Fireman’s Fund Expands Green Insurance to Educational Institutions

August 31, 2010

Fireman’s Fund Insurance Co. is broadening its commercial green insurance appetite to include public and private schools, colleges and universities, and trade and vocational schools.

With Green-Gard commercial building coverages from Fireman’s Fund, schools can replace standard systems and materials with green alternatives after a loss. In the event of a total loss, Fireman’s Fund will pay the cost to rebuild as a green certified building. If the property is already green-certified it will benefit from a 5 percent premium discount on its regular insurance coverage. In the case of a loss, Fireman’s Fund protects the school’s green investment with coverage by allowing it to attain certification at one level above the certified green building level prior to the loss or damage.

“To meet the emerging sustainability needs of schools, Fireman’s Fund will now offer comprehensive green insurance coverage. Whether the schools have built green buildings, made green renovations or want to rebuild green in the event of a loss, Fireman’s Fund provides the premier insurance solutions for these financial and environmental investments,” said Stephen Bushnell, senior director of emerging industries at Fireman’s Fund.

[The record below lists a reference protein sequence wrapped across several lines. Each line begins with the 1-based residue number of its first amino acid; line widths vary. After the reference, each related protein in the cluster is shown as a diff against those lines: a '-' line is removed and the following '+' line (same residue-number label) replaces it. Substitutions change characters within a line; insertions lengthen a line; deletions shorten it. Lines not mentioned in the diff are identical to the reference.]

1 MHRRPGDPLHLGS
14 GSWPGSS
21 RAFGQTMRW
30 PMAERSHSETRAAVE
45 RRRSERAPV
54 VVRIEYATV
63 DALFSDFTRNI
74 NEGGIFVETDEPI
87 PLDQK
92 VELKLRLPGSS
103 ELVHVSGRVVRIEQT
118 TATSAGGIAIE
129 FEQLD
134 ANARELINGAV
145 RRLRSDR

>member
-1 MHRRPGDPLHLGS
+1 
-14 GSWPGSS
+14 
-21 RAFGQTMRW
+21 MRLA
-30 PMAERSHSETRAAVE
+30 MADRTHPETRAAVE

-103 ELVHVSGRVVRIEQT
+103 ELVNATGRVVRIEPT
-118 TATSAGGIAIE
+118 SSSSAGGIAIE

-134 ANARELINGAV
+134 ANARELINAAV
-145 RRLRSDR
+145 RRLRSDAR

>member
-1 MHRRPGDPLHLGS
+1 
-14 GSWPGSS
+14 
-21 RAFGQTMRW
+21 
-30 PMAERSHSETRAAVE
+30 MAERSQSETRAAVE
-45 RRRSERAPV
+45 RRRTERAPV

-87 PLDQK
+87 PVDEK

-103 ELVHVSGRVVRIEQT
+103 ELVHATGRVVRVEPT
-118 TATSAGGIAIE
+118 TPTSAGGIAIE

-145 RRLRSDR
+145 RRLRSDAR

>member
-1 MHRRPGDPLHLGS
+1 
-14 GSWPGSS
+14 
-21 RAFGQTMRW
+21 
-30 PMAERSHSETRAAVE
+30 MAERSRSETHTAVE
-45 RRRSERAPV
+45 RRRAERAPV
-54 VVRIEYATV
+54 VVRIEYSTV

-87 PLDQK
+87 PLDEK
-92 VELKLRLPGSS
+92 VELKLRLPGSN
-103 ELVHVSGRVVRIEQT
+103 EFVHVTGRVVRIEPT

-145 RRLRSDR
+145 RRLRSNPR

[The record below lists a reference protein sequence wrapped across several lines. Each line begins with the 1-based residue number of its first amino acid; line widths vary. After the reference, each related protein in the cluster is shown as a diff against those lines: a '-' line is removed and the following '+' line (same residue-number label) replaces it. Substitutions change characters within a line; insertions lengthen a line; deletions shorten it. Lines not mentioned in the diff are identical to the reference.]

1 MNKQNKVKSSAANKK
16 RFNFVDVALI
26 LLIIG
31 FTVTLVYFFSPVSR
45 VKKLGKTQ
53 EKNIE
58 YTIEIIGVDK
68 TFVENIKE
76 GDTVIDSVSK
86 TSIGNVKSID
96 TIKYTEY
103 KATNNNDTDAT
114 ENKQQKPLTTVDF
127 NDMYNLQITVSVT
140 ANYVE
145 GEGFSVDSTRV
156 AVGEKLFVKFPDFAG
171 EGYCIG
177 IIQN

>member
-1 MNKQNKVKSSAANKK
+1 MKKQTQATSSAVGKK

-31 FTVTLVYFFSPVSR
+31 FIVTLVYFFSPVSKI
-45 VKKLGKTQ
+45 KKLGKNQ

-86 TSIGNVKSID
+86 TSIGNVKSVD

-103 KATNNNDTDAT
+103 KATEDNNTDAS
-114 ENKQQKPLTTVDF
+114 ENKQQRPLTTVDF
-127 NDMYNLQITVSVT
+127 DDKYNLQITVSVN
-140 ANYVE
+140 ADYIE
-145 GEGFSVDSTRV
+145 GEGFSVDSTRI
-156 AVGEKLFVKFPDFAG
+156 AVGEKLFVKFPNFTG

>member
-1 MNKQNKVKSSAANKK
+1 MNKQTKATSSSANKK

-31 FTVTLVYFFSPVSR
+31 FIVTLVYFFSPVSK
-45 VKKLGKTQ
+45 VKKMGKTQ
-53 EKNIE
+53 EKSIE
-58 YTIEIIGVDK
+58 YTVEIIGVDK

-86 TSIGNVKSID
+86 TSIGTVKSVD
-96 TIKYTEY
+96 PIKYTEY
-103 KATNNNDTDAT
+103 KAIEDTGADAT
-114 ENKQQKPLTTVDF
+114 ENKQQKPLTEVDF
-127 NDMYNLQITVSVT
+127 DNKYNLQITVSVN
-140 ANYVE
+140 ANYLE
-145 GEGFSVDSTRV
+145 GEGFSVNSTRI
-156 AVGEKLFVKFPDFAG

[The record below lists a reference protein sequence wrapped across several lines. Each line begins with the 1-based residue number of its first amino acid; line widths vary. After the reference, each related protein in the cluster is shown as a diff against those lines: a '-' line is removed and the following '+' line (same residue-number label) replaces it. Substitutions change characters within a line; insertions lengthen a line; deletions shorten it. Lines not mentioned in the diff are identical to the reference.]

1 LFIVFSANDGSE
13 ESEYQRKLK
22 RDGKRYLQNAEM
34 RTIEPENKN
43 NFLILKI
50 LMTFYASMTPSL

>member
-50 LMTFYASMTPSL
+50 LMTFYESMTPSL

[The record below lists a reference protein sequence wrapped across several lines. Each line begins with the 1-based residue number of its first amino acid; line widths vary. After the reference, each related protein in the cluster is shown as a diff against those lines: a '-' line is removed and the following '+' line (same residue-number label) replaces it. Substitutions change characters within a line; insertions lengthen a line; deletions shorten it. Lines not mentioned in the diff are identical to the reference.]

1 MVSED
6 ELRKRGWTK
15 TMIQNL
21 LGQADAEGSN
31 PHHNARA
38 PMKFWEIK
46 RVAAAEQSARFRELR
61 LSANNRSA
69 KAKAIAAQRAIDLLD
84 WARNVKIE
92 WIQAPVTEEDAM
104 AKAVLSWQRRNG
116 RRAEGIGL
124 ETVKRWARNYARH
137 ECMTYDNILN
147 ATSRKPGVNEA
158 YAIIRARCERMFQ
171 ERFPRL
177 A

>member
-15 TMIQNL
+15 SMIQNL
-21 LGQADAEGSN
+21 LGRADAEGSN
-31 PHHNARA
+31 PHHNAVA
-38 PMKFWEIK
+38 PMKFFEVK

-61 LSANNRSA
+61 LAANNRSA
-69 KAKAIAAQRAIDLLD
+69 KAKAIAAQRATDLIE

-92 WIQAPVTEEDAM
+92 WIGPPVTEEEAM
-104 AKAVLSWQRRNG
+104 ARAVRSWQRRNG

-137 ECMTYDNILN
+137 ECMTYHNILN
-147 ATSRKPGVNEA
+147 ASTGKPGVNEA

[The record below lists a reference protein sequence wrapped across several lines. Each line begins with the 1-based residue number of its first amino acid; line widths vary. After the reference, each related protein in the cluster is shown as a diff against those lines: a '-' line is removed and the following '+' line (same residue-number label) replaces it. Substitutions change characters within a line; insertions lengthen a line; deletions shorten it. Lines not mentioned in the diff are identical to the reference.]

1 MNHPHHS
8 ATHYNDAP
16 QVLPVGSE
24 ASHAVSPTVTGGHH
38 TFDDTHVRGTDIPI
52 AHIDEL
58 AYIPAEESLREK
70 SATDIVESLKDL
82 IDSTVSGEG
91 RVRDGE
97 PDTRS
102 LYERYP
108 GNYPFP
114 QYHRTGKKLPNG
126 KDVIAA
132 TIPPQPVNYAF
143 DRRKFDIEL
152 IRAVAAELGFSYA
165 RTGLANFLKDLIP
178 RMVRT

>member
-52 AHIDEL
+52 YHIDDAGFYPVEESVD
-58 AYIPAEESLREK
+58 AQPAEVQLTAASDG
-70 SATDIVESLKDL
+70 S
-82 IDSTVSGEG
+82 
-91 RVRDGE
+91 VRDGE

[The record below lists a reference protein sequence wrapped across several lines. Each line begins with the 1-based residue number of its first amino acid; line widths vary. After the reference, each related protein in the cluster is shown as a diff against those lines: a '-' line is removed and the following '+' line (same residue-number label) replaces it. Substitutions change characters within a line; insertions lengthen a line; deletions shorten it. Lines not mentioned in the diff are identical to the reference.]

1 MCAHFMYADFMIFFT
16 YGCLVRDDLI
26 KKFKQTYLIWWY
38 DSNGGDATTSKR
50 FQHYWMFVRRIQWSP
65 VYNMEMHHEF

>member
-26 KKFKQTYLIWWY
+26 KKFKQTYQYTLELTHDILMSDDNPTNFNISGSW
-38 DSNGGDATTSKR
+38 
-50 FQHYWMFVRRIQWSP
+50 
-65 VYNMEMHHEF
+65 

As reason for the program expansion, the insurer said public schools spend $6 billion every year on energy, the second highest expense following salaries, while colleges and universities spend approximately $2 billion on utility bills according to data from the U.S. Environmental Protection Agency. The U.S. Green Building Council (USGBC) has found that a green building typically uses 30 percent to 50 percent less energy and 30 percent less water, which can free up critical funds to support schools’ core mission. USGBC data also shows that schools that have made green renovations save nearly $100,000 per year.

Going green also means attracting and retaining quality students and faculty for colleges and universities, the company said. The Princeton Review found that 68 percent of high school students are looking for a green campus in their search for their best fit college.

“Colleges and universities have long been on the leading edge of reducing greenhouse gas emissions, energy costs and their overall impact on the environment. A green campus not only conserves energy and makes a statement on climate change, it also reduces utility costs which can make a dramatic impact on a school’s bottom line,” said Bushnell.

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